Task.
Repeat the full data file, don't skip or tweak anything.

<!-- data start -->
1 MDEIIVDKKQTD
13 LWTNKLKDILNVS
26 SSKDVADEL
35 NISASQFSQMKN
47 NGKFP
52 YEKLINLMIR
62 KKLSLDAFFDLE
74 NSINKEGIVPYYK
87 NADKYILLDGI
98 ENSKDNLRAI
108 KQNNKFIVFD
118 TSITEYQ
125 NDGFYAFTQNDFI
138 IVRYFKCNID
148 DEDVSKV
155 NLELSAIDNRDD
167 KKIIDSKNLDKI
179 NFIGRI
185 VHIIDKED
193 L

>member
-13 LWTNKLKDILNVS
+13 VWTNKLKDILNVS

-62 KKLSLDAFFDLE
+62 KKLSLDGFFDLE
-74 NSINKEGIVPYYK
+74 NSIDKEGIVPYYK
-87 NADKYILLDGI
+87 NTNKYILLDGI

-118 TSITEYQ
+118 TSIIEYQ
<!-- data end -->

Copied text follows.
1 MDEIIVDKKQTD
13 LWTNKLKDILNVS
26 SSKDVADEL
35 NISASQFSQMKN
47 NGKFP
52 YEKLINLMIR
62 KKLSLDAFFDLE
74 NSINKEGIVPYYK
87 NADKYILLDGI
98 ENSKDNLRAI
108 KQNNKFIVFD
118 TSITEYQ
125 NDGFYAFTQNDFI
138 IVRYFKCNID
148 DEDVSKV
155 NLELSAIDNRDD
167 KKIIDSKNLDKI
179 NFIGRI
185 VHIIDKED
193 L

>member
-13 LWTNKLKDILNVS
+13 VWTNKLKDILNVS

-62 KKLSLDAFFDLE
+62 KKLSLDGFFDLE
-74 NSINKEGIVPYYK
+74 NSIDKEGIVPYYK
-87 NADKYILLDGI
+87 NTNKYILLDGI

-118 TSITEYQ
+118 TSIIEYQ